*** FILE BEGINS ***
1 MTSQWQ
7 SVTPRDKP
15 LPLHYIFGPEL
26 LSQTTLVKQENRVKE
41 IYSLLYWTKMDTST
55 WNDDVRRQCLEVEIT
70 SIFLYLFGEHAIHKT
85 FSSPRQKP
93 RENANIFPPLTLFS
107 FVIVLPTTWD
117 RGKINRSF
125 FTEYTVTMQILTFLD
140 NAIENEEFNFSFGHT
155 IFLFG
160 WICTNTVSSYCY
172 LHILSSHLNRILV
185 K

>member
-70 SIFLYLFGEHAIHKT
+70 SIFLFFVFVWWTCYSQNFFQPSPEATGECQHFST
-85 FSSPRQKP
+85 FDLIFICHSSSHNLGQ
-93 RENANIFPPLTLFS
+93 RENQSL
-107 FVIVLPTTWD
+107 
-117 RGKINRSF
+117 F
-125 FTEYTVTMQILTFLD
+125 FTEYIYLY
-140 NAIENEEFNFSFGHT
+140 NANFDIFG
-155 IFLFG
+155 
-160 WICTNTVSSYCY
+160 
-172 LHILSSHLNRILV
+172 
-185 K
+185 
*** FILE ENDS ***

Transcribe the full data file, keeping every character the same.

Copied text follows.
1 MTSQWQ
7 SVTPRDKP
15 LPLHYIFGPEL
26 LSQTTLVKQENRVKE
41 IYSLLYWTKMDTST
55 WNDDVRRQCLEVEIT
70 SIFLYLFGEHAIHKT
85 FSSPRQKP
93 RENANIFPPLTLFS
107 FVIVLPTTWD
117 RGKINRSF
125 FTEYTVTMQILTFLD
140 NAIENEEFNFSFGHT
155 IFLFG
160 WICTNTVSSYCY
172 LHILSSHLNRILV
185 K

>member
-70 SIFLYLFGEHAIHKT
+70 SIFLFFVFVWWTCYSQNFFQPSPEATGECQHFST
-85 FSSPRQKP
+85 FDLIFICHSSSHNLGQ
-93 RENANIFPPLTLFS
+93 RENQSL
-107 FVIVLPTTWD
+107 
-117 RGKINRSF
+117 F
-125 FTEYTVTMQILTFLD
+125 FTEYIYLY
-140 NAIENEEFNFSFGHT
+140 NANFDIFG
-155 IFLFG
+155 
-160 WICTNTVSSYCY
+160 
-172 LHILSSHLNRILV
+172 
-185 K
+185 